IPv4 Packet Header

Looks like Typo in Total length field for max. Size , should be 65535 bytes

It is:

maximum size is 65.535 bytes

Hi Rene,

What is the maximum packet size that can be sent out to internet without fragmenting? According to what you have explained above, an IP header can hold up to 65535 bytes. So can we change the MTU of Ethernet to support this value?

Hi Rakesh,

It really depends on your connection and ISP but as a rule of thumb, it’s best to stick to a MTU of 1500. Decrease it if you use anything that adds additional overhead like IPsec, PPPoE, etc.

Ethernet supports a MTU of 1500 by default, if it supports Jumbo frames then you can go up to MTU of 9000.

Rene

Hello Rene,
As this is my first post, I would like to thank you for sharing all this knowledge and thank you for your efforts and explanations.

I am having a hard time understanding the "Header length " section. The entire section starting with:

Header Length: this 4 bit field tells us the length of the IP header in 32 bit increments.

Thank you in advance for your response.

Hi Romani,
Welcome to the forums!

The key to understand the necessity of Header Length is to realize that with IPv4 the size of the header is not fixed (like it is in IPv6). The size of the IPv4 header must be at least 20 bytes, but it can be bigger, too. What makes it bigger are the additions of “options.” To learn more about options go here

Since the size of the IPv4 header is variable, the purpose of the Header Length is to specify just how big it actually is, but there are rules as to what sizes are allowed. As mentioned earlier, the minimum is 20 bytes, and the maximum is 60 bytes, but in-between those values, the size is only allowed to increase in increments of 4 bytes (since 8 bits = 1 byte, 32 bits = 4 bytes). So, for example, the possible sizes (in bytes) are 20, 24, 28, 32, … 60.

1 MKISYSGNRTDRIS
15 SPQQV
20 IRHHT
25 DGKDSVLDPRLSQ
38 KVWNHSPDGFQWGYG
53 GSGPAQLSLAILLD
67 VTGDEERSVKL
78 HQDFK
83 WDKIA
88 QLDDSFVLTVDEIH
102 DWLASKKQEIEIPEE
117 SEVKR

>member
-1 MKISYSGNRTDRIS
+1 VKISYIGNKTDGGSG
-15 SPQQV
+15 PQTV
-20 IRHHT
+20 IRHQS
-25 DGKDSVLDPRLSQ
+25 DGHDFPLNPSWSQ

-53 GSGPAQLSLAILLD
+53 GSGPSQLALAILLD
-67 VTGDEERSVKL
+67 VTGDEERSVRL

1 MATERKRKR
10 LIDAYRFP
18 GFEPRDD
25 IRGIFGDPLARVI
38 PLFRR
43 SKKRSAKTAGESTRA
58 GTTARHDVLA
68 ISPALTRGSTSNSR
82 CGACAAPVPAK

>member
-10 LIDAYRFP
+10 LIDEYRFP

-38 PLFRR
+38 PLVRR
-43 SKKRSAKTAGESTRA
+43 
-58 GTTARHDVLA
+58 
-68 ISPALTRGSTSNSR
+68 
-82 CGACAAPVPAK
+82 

The actual value of the “Header Length” field is a binary number that represents how many sets of 4 byte “blocks” there are (or how many sets of 32 bit “blocks” there are–its the same thing). Remember, we said a minimum value was 20 bytes? How many “4 byte blocks” are there in 20 bytes? 5, right? So 5 would be the minimum value for Header Length. In the case of the maximum header length, it would be 15.

Finally, remember that actual value in the Header Length is a binary number–specifically with 4 bits. That means the largest possible value is “1 1 1 1” which in decimal = 15. This is also the limit of the maximum header size–60 bytes.

3 Likes

Thank you Andrew! Yes, you explanation made it clear.

1 Like

Im Totaly confused about the byte , bit calculations in header length & total length , Would you be able to simplify that?

my second question , I read in web the below.

"Fragment offset provides fragmentation and reassembly if the packet is too large to put in a frame and allows maximum transmission unit of the internet:

does it mean the fragment offset will help to allow if the packet size is greater than MTU?

Hello Ajay.

The Header Length is a 4 bit field. That means that it can represent numbers from 0 to 15. The minimum number that the field can have however is 5. The resulting header length is calculated with the following formula:

Length = Header Length * 32 bits

If the value of the Header Length field is the minimum, that is 5, then:

Length = 5 * 32 bits = 160 bits = 20 bytes

If the value of the header length field is the maximum, that is 15, then:

Length = 15 * 32 bits = 480 bits = 60 bytes

The total length is the length of the whole packet. This is a 16 bit field, so it can have numbers between 0 and 65535. These numbers represent bytes directly. The minimum size you can have is 20 bytes and the maximum (theoretically) is 65535 bytes.

Finally, concerning your question about fragmentation, the fragment offset indicates where the fragmentation took place in the frame. This is used to help reassemble fragmented frames. In essence, you are correct in your statement.

The MF flag is also used to aid in reassembly of the fragmented frame. If set to 1, it indicates that additional fragments of the frame will follow. The DF flag indicates that the frame should NOT be fragmented. If the MTU is too small, the frame is just dropped.

I hope this has been helpful!

Laz

1 Like